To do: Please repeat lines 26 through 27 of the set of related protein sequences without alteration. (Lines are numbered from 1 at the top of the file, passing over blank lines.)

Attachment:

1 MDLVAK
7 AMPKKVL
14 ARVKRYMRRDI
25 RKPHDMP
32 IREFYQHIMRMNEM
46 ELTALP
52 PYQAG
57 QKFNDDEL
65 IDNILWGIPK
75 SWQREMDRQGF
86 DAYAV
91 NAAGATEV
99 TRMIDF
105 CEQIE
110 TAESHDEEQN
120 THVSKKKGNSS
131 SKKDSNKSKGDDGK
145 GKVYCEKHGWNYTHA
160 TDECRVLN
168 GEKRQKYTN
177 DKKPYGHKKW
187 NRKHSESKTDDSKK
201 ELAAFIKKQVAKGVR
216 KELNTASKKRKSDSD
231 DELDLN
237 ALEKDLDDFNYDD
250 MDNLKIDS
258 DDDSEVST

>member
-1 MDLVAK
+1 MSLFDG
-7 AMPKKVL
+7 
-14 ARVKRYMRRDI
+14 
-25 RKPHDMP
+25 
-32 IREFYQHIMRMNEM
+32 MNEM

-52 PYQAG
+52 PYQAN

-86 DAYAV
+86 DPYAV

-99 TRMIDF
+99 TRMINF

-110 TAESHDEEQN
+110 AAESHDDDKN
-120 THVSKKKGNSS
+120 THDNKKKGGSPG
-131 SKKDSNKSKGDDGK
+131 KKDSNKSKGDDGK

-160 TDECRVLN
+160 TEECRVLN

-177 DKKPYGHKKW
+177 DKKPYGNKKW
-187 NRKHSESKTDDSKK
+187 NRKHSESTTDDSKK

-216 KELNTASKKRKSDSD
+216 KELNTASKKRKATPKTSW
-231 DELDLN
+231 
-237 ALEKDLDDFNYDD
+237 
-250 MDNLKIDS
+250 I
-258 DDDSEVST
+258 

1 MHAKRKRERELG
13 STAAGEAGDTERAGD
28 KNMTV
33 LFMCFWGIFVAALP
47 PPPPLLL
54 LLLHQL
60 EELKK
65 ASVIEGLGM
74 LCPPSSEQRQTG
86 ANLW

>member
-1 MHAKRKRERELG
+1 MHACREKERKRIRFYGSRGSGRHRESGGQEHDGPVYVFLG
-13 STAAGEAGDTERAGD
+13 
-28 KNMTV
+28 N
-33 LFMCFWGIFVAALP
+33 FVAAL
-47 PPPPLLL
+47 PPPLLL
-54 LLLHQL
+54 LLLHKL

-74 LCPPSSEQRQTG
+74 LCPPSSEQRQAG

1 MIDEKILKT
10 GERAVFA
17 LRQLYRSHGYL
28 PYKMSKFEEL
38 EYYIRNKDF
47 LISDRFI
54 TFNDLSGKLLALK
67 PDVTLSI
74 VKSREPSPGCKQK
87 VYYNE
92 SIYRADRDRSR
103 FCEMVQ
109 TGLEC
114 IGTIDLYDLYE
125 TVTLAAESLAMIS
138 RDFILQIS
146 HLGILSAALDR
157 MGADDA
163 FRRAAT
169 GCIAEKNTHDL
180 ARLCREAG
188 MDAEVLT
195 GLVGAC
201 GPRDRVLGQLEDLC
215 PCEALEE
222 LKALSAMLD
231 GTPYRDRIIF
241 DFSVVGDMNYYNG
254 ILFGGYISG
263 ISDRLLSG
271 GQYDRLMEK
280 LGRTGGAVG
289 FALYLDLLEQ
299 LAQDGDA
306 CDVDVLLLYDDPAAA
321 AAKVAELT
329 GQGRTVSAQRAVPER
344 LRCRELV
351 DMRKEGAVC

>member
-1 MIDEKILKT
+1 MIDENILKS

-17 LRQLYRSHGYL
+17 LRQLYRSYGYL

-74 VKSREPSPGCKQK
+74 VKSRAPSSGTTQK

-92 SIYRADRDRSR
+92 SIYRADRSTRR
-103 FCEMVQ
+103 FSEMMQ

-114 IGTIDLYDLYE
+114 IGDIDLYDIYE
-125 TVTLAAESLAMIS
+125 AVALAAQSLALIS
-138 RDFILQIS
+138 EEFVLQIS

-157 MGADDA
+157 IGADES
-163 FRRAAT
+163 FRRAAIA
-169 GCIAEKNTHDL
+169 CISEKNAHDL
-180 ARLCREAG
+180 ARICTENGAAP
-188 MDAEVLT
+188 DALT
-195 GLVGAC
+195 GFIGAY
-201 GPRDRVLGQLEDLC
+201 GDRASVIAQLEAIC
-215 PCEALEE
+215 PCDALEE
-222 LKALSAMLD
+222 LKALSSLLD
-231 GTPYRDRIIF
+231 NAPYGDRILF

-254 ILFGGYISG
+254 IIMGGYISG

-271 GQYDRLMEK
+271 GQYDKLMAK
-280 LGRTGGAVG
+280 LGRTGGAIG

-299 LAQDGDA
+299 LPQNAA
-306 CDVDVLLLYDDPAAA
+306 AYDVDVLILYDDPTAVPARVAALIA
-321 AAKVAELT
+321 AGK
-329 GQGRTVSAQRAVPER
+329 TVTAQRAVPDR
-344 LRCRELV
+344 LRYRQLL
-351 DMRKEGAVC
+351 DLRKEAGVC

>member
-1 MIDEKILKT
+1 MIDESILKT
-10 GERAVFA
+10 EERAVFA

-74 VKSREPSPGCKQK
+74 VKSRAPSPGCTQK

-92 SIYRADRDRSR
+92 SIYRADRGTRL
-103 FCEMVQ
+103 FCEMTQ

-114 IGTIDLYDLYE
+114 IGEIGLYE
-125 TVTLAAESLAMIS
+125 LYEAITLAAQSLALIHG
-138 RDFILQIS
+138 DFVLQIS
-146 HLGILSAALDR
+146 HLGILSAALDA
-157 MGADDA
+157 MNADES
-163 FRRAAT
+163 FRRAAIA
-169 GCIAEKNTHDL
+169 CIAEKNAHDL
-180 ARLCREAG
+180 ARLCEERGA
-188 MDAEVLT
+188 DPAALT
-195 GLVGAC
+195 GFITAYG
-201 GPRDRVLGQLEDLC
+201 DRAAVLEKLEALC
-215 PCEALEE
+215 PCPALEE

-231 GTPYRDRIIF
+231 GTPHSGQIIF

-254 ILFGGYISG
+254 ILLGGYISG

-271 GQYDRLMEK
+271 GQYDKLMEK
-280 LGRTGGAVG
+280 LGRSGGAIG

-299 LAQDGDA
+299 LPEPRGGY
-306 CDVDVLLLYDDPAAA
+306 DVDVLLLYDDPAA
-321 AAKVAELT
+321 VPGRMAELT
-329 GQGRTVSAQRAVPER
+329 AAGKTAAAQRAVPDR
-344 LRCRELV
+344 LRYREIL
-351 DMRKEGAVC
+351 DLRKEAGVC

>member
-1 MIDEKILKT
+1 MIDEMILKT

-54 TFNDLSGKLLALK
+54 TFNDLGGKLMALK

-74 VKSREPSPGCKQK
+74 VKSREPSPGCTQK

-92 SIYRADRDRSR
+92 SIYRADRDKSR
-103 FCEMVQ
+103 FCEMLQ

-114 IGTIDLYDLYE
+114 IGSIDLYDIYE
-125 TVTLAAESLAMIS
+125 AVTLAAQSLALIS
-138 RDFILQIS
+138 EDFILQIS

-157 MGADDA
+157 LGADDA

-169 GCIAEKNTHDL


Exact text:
237 ALEKDLDDFNYDD
250 MDNLKIDS